“I do not want there to be any doubt about my findings. The most serious failings were by the four police officers who dealt with Mr Alder throughout his time in the custody suite. I believe they were guilty of the most serious neglect of duty. I do not believe, as has been alleged by some, that any of these officers assaulted Mr Alder. Nor can it be said with certainty, such are the contradictions in the medical evidence, that their neglect of Mr Alder, as he lay dying on the custody suite floor, caused his death. However, all the experts agreed that, at the very least, the officers’ neglect undoubtedly did deny him the chance of life.”

He continued:

“If the lack of common sense and common decency displayed by the officers who watched Mr Alder die is typical of how any police officer would react, it is a disturbing comment on the police service as a whole. However, I do not believe this is the case. There is no excuse. Far from being typical of most police officers, their behaviour has disgraced police officers and the police service as a whole. Their failures were personal and individual.”

In addition to these primary individual failings, there were other mistakes. Others who had responsibility for Mr Alder on that night did not fulfil their duties adequately. Very serious errors of judgement were made in establishing the discipline tribunal as a result of which errors were made in the handling of the disciplinary tribunal itself.

There were also significant failings in the two police investigations into Mr Alder’s death.  Some of these errors contributed to the suspicion and myths that have bedevilled this case for so many years.

He criticised the refusal of the five Humberside Police officers directly involved in Mr Alder’s death to cooperate with the Review. He said:

“I think they owed it to Mr Alder’s family, their colleagues in the police service, and the wider public on whose behalf they served, to account fully for their actions on the night of Mr Alder’s death.

“They have not done so and any future justification or comment they make will be less credible because of it.”

Systemic failures

The IPCC’s Review also found three major systemic failures that go beyond the responsibilities of the individuals involved. Although these have been the subject of other reviews and much has changed since that time Mr Hardwick says that the same problems still reoccur too often.


Mr Hardwick said: “I believe the failure of the police officers concerned to assist Mr Alder effectively on the night he died were largely due to assumptions they made about him based on negative racial stereotypes. It was not within my terms of reference to consider to what extent these behaviours were typical of the force as a whole either then or now and I have not done so.

I cannot say for certain that Mr Alder would have been treated more appropriately had he been white – but I do believe the fact he was black stacked the odds more heavily against him.

I believe the recommendations of the Stephen Lawrence Inquiry need continued attention and powerful leadership in all police forces.”

Interface between healthcare professional and the police

The Healthcare Commission, at the request of the IPCC, carried out an investigation into the care and treatment given to Mr Alder prior to his death.

The IPCC fully endorses the recommendations they make in their report.

Mr Hardwick said: “I hope a high priority will now be given to establishing a national protocol between health and police services to ensure that transfers of responsibility for care are more effective in future. The IPCC and the Healthcare Commission are committed to working together to monitor this.”


The case of Mr Alder represents a major failure of the police discipline system.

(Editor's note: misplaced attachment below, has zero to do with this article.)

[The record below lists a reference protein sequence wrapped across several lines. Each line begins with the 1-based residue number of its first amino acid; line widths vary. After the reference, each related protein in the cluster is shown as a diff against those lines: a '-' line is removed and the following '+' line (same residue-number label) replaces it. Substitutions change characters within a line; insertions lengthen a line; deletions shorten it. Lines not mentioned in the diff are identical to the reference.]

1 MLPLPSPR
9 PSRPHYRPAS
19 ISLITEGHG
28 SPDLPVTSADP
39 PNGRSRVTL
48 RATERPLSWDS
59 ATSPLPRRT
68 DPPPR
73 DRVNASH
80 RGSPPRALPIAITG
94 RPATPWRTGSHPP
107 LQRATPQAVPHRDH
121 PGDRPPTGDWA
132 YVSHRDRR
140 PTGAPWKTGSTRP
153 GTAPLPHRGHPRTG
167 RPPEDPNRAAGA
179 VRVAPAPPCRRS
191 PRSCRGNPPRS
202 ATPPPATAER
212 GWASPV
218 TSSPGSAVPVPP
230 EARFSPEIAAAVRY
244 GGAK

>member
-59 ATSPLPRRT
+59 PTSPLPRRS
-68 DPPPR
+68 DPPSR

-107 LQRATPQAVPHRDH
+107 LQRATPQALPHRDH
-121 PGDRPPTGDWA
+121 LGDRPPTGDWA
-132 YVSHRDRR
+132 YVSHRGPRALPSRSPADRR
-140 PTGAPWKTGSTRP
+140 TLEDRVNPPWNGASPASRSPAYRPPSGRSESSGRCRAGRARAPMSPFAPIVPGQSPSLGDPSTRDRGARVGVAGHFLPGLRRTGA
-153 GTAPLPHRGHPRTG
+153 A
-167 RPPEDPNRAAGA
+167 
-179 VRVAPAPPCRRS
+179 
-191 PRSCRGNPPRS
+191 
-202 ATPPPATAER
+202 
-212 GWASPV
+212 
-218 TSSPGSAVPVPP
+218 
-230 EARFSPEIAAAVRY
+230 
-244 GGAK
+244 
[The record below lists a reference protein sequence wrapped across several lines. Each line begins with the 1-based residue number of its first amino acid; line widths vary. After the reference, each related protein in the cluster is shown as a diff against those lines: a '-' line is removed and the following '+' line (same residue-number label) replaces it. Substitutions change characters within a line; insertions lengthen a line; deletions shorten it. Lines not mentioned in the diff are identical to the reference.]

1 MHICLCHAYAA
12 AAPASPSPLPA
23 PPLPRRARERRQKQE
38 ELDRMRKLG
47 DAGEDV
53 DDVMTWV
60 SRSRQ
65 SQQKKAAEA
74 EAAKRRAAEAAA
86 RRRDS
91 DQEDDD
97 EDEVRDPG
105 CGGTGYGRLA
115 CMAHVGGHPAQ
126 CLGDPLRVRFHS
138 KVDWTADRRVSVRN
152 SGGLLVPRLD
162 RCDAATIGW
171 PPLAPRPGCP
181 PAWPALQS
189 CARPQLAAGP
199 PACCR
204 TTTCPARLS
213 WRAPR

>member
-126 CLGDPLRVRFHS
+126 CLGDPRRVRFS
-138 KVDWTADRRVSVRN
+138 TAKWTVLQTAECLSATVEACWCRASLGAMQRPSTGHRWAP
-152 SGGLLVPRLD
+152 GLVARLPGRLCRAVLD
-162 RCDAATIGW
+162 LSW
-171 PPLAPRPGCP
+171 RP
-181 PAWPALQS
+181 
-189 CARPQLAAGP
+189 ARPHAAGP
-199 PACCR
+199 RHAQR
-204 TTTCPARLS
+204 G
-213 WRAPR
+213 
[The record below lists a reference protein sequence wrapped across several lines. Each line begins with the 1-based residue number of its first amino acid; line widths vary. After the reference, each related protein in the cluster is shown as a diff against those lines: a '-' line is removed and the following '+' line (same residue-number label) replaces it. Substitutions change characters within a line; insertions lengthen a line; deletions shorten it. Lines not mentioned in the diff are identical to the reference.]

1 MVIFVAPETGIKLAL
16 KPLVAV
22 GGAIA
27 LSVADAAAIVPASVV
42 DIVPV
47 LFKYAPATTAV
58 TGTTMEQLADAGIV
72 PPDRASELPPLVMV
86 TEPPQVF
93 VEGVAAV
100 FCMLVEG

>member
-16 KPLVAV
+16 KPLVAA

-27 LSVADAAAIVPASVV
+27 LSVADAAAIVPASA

Mr Hardwick said: “I think the public would be appalled if they knew how inadequate and old fashioned the police discipline system is. Last year, Bill Taylor set out widely supported recommendations for the reform of the police disciplinary system and I am pleased that work has begun to implement these.”


Mr Hardwick said: “Despite the failure of the officers to cooperate with the IPCC’s Review I believe this report sets out a full, impartial and independent answer to the questions that Christopher Alder’s family and others have asked about his death.”

He said his “grim conclusion” is “not that Mr Alder mattered enough to those who dealt with him on that night nearly eight years ago for them to conspire to kill him – but that he did not matter enough for them to do all they could to save him.”

Mr Hardwick ended by saying his thoughts were with Mr Alder’s family:

“As we approach the anniversary of Mr Alder’s death, this will be a particularly difficult time for them.  I recognise the grief and anger they feel and do not believe there is some facile or easy process that will assuage their feelings.  The family of Mr Alder are entitled to feel that justice has not been done and has not been seen to be done.  Nothing can put this right.

“However, eight years after Mr Alder’s death and despite so much grief, pain, anger and confusion it remains the case that no-one seems prepared to accept responsibility for what went wrong.

“That at least should now change.  The failure of those officers on 1 April 1998 was disgraceful.  That should have been said eight years ago.  The Chief Constable of Humberside Police should offer an unreserved apology for the force’s failings in relation to the death of Mr Alder and he should do it now.”


Notes to Editors:

1.The IPCC’s report is published in full on The Stationary Office site. The Healthcare Commission’s report is published on the Healthcare Commission’s website.

2.On 20 April 2004, the Home Secretary, wrote to Nick Hardwick requiring the Independent Police Complaints Commission (IPCC) to undertake a Review of the events leading up to and following the death of Christopher Alder. The Review was carried out under Section 79(1) of the Police Act 1996.

3.The terms of reference of the Review were:

  • To identify and take account of the concerns of the family of Christopher Alder in respect of his death;
  • To consider the circumstances surrounding his death;
  • To produce a report on the evidence surrounding his death that will include a view on whether or not the approaches taken at the criminal and disciplinary proceedings may, or may not, have been different had the investigation been conducted in a different way; and
  • To make any recommendations for the benefit of policing that may arise from the Review.

For Further Information Contact:

Rachael Collins, IPCC Press Officer on 020 7166 3142 or the out-of-hours duty press officer on 07717 851157.